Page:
Tom Verlaine, Portobello Road, London 1984.

Monday, 28 February 2011

Of all the famous people I've ever photographed, well over 90% of them are perfectly polite and personable.  Even if they don't, as I suspect many don't, really want to spend any amount of time that day having their photo taken, they take the trouble to be fairly nice about it.  Tom Verlaine is one of the other sort.  

As soon as we met I tried to talk to him about the brief I'd been given by 'The Face' magazine but he just cut me dead.  "Lets just get it over with.  Taking a photograph is just like drinking a glass of water."  It's over 26 years ago now but I still remember his exact words.  Maybe he was in a bad mood?  I hope so.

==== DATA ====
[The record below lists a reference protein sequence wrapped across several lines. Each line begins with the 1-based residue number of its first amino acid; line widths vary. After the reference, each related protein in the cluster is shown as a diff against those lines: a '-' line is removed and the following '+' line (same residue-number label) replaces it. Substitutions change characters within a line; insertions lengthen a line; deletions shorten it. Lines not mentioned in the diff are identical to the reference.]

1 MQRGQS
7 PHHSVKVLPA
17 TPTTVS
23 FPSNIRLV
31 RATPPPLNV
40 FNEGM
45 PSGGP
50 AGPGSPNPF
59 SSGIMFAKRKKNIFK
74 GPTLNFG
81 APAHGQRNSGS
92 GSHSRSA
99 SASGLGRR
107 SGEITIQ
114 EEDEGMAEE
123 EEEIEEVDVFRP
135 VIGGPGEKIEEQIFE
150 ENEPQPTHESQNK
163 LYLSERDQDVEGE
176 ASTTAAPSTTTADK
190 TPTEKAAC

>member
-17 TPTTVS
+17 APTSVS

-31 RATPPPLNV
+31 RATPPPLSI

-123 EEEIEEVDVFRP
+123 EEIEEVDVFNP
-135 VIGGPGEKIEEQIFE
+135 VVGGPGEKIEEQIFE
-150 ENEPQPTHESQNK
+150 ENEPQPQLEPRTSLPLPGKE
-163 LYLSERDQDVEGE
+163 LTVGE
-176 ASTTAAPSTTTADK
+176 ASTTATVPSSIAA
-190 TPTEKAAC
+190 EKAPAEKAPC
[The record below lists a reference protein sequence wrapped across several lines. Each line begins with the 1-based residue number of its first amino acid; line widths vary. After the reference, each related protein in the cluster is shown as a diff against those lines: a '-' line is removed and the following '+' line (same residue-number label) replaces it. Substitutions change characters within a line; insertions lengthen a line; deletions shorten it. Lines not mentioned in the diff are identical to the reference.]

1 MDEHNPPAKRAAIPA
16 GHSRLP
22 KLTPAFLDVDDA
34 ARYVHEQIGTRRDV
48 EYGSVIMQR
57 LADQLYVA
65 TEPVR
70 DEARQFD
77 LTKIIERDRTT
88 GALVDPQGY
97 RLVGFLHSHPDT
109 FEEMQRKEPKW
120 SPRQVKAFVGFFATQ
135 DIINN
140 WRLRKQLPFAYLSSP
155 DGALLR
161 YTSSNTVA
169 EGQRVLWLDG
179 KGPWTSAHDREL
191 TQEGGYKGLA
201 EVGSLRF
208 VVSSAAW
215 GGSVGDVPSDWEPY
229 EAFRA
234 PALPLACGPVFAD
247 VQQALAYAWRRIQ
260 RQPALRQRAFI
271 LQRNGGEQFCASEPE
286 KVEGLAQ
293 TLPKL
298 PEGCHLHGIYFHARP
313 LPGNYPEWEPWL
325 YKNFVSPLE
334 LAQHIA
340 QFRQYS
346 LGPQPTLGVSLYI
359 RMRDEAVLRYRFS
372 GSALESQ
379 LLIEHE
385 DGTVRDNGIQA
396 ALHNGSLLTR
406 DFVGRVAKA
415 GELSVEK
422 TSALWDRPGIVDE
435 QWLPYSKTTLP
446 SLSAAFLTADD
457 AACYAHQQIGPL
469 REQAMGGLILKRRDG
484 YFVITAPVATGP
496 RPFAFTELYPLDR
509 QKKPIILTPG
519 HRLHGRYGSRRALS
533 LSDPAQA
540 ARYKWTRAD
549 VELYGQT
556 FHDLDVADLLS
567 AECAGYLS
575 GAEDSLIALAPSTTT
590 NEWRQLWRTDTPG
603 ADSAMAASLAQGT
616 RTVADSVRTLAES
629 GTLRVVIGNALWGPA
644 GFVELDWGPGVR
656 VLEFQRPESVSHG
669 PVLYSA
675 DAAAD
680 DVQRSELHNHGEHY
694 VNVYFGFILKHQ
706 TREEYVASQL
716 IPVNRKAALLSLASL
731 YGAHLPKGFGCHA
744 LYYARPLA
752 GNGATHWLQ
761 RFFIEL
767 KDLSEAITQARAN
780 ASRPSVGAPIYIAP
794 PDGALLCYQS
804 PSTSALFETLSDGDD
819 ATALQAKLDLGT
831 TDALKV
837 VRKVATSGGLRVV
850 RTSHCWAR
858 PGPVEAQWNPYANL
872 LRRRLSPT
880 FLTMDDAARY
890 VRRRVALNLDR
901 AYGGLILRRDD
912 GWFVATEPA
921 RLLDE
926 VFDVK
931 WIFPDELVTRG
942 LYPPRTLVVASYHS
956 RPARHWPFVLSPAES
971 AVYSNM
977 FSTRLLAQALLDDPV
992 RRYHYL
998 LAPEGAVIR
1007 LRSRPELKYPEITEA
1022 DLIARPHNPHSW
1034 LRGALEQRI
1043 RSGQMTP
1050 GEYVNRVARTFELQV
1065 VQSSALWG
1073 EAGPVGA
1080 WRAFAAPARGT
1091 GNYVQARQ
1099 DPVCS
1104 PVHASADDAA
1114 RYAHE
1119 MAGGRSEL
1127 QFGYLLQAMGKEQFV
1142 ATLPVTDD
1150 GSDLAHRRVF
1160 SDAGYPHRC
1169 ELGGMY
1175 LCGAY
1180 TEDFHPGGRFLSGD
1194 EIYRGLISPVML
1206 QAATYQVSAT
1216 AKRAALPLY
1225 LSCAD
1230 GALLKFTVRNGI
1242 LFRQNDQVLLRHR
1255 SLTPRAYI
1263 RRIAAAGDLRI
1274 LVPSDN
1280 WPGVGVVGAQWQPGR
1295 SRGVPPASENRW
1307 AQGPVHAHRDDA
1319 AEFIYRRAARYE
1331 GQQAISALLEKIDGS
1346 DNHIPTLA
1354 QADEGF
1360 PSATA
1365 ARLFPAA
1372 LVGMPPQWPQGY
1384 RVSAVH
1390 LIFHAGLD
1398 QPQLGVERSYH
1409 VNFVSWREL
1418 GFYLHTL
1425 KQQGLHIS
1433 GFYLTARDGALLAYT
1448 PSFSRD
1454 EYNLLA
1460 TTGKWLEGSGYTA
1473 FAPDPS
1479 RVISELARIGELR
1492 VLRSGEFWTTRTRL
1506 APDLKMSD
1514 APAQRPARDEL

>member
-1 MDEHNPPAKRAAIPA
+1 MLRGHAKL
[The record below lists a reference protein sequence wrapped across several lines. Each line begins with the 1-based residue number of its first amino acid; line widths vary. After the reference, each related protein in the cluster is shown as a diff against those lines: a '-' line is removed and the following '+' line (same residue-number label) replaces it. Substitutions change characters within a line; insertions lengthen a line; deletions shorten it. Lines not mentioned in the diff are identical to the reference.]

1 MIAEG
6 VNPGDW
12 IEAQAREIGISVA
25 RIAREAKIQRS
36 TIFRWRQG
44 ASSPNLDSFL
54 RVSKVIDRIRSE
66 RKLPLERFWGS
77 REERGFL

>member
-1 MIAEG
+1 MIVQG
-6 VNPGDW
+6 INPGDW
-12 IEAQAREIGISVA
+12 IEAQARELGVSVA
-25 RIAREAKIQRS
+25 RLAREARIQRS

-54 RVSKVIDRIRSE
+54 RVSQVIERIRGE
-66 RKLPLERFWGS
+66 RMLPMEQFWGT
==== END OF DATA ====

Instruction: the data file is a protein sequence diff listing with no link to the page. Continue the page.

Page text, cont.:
I was always a big fan of his work and that certainly didn't change just because he was a bit short with me.  Actually, some days, I think I'd be rude to me too.

Incidentally, the fairly specific brief I got from ‘The Face’ was that they wanted the photo to cover a double page spread with the subject over on one side, so that they could run text over the photograph on the other side.  To begin with, I used to hate being given what I felt were fairly stupid layout stipulations.  Ultimately though, I came to feel that they were a help rather than a hindrance in the sense that it often forced one to look creatively in different directions than one might otherwise.  And of course, if one ever wants to shoots a magazine’s cover, layout stipulations are usually essential.